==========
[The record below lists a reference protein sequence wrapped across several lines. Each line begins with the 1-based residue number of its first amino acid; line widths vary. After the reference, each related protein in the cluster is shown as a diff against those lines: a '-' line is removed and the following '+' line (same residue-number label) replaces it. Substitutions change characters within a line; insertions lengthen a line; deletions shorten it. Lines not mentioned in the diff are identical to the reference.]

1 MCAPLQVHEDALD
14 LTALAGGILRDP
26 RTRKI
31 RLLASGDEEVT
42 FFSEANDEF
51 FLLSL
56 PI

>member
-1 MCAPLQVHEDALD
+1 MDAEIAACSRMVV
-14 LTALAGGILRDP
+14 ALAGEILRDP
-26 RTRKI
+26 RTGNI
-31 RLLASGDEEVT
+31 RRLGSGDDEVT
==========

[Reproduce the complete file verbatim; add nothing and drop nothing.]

[The record below lists a reference protein sequence wrapped across several lines. Each line begins with the 1-based residue number of its first amino acid; line widths vary. After the reference, each related protein in the cluster is shown as a diff against those lines: a '-' line is removed and the following '+' line (same residue-number label) replaces it. Substitutions change characters within a line; insertions lengthen a line; deletions shorten it. Lines not mentioned in the diff are identical to the reference.]

1 MCAPLQVHEDALD
14 LTALAGGILRDP
26 RTRKI
31 RLLASGDEEVT
42 FFSEANDEF
51 FLLSL
56 PI

>member
-1 MCAPLQVHEDALD
+1 MDAEIAACSRMVV
-14 LTALAGGILRDP
+14 ALAGEILRDP
-26 RTRKI
+26 RTGNI
-31 RLLASGDEEVT
+31 RRLGSGDDEVT